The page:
Kubernetes Volume Plugin for Nutanix ABS

So today I’ll show how install and use the Kubernetes Volume Plugin for Nutanix ABS (Acropolis Block Services).

I already have my setup up-and-running. As I describe in my previous post How Install Kubernetes on CentOS 7. If you haven’t seen this, please check this one out.

The only thing what I’ve added to my setup is a single node Nutanix Community Edition cluster.
If you want to know how to run Nutanix CE checkout this website. https://www.nutanix.com/products/community-edition/

So let’s get started!

I’ll start by creating a local Nutanix user.
Login into my Nutanix cluster, open up Local User Management and create a new user

Now that the user is create let’s hop to both of our worker node and install the iSCSI initiator utilities

[kubernetes@k8s-worker01 ntnx]$ sudo yum install iscsi-initiator-utils -y

Once the iSCSI utils are installed we need to make sure that the InitiatorName is the same on all worker node. This name will be used to connect to the Nutanix cluster. This is also the default name.

[kubernetes@k8s-worker01 ntnx]$ sudo sed -i 's/InitiatorName=iqn.1994-05.*/InitiatorName=iqn.1994-05.com.nutanix:k8s-worker/g' /etc/iscsi/initiatorname.iscsi

Since I’ve had connectivity issues between the workers and the Nutanix cluster, cause it didn’t accept the InitiatorName after I changed it. I rebooted both worker nodes.

Now that the worker nodes are rebooting, let’s login into our Master node

Create a base64 hash with the Nutanix login credentials that we will use to connect Kubernetes with the Nutanix cluster.
Note: Keep in mind that your values may differ from those below.

[kubernetes@k8s-master ntnx]$ echo -n "k8s4ntnx:Kubernetes/4u" | base64

Copy the hash to you clipboard or save it in a different location.

To install the volume plugin, we need to download it first.
You can use wget or you can download the file right here

[kubernetes@k8s-master ntnx]$ wget

Next, we need to edit 3 sections within the plugin-file.

[kubernetes@k8s-master ntnx]$ nano k8s_4_ntnx_abs.yml

The first section is ### StorageClass ###
Change for both gold and silver the following attributes.
Please don’t touch user, password or secretName unless you know what you’re doing.
* prism_ip_address
* data_service_ip_address
* storage_container

Additional options are optional
* fsType
* chapAuthEnabled
* iscsiSecretName
* defaultIqn

The second is ### Secret Credentials ###
Replace the hash “AABBCCDDEEFFGG==” with the one we created earlier.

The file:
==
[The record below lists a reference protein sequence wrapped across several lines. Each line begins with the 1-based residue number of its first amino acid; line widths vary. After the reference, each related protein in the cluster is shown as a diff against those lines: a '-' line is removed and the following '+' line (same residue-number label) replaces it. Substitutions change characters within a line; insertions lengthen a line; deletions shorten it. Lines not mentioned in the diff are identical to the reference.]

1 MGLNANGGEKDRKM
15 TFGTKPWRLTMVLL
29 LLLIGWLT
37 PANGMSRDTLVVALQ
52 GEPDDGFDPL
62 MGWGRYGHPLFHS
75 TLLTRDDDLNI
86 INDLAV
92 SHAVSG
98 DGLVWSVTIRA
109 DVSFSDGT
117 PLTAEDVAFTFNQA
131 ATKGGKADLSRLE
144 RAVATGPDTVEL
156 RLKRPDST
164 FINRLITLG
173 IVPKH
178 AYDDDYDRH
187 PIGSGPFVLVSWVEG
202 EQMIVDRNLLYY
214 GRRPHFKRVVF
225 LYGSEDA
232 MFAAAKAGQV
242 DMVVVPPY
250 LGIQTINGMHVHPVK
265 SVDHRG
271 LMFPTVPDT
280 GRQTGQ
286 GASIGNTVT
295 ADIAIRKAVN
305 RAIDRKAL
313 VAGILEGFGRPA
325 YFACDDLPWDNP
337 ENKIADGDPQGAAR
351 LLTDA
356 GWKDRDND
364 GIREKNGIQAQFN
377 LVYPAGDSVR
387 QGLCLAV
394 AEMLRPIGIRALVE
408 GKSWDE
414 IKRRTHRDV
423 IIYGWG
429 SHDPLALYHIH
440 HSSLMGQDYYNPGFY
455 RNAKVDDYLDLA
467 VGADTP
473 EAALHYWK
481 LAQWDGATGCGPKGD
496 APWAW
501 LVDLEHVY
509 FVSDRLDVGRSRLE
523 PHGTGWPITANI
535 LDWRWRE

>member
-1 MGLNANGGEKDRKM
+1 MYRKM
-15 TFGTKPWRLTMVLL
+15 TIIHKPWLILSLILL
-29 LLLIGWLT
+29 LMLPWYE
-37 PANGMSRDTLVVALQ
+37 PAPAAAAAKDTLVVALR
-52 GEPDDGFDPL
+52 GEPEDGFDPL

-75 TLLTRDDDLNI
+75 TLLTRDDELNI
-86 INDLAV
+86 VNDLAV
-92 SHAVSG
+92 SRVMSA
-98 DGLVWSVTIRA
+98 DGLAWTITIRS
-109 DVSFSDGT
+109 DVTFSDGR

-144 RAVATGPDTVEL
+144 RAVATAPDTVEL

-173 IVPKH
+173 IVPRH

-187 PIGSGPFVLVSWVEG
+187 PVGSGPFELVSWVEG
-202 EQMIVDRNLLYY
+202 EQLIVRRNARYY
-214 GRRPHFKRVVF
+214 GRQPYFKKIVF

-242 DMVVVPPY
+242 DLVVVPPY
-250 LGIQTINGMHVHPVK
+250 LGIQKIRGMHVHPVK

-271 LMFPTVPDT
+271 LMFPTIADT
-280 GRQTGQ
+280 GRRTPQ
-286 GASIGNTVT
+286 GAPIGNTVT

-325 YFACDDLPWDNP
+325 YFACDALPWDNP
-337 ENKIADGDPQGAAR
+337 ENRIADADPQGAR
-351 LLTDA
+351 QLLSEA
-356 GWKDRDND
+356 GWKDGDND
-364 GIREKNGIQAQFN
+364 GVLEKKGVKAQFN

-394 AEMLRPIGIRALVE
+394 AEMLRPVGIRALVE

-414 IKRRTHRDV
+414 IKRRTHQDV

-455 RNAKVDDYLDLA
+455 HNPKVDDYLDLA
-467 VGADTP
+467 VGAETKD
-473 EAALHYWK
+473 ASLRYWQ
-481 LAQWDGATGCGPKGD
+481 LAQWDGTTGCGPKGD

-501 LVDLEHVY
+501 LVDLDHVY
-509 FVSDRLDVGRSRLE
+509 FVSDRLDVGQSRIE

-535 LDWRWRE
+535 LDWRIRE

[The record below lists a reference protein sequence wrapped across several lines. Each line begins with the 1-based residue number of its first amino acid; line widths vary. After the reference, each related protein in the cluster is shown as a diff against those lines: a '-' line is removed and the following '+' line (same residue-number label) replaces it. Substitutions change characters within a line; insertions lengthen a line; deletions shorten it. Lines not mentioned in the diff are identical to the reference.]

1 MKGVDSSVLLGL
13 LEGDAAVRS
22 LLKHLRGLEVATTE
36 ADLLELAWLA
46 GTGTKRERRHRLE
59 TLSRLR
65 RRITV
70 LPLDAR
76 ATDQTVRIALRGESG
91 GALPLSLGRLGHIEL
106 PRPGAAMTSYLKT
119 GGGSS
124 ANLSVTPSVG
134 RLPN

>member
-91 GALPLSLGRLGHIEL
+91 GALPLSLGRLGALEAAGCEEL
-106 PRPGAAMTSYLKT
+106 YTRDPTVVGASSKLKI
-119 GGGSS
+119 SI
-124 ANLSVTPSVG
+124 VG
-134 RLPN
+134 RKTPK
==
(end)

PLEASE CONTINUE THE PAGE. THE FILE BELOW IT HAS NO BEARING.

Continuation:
The last section is ### iSCSI CHAP Authentication ###
If you use iSCSI CHAP you need add your base64 password, but in our case I will delete these lines, since I’m not using iSCSI CHAP.

Now that we’ve edited the plugin-file we can install the Kubernetes Volume Plugin for Nutanix ABS

[kubernetes@k8s-master ntnx]$ kubectl create -f k8s_4_ntnx_abs.yml
serviceaccount "ntnx-abs-serviceaccount" created
clusterrole.rbac.authorization.k8s.io "ntnx-abs-clusterrole" created
clusterrolebinding.rbac.authorization.k8s.io "ntnx-abs-clusterrole-binding" created
deployment.extensions "ntnx-abs" created
storageclass.storage.k8s.io "gold" created
storageclass.storage.k8s.io "silver" created
secret "ntnx-abs-secret" created

Check if the plugin is installed and if its working. This could take a few minutes

[kubernetes@k8s-master ntnx]$ kubectl get pod --all-namespaces -o wide
NAMESPACE     NAME                                       READY     STATUS    RESTARTS   AGE       IP                NODE
default       ntnx-abs-d9687cdb8-5wh8s                   1/1       Running   0          2m       k8s-worker02

Next, we need to create a Persistent Volume Claim to test of our plugin is working.
Create a file with the following content and install this file.

[kubernetes@k8s-master ntnx]$ cat <<EOF > ntnx-pvc-demo.yml
apiVersion: v1
kind: PersistentVolumeClaim
  name: ntnx-pvc-demo
  storageClassName: gold
      storage: 1Gi
    - ReadWriteMany
[kubernetes@k8s-master ntnx]$ kubectl create -f ntnx-pvc-demo.yml
persistentvolumeclaim "ntnx-pvc-demo" created

Verify if the pvc is created and if its automatically bounded.

[kubernetes@k8s-master ntnx]$ kubectl get pvc ntnx-pvc-demo
NAME            STATUS    VOLUME                                                                               CAPACITY   ACCESS MODES   STORAGECLASS   AGE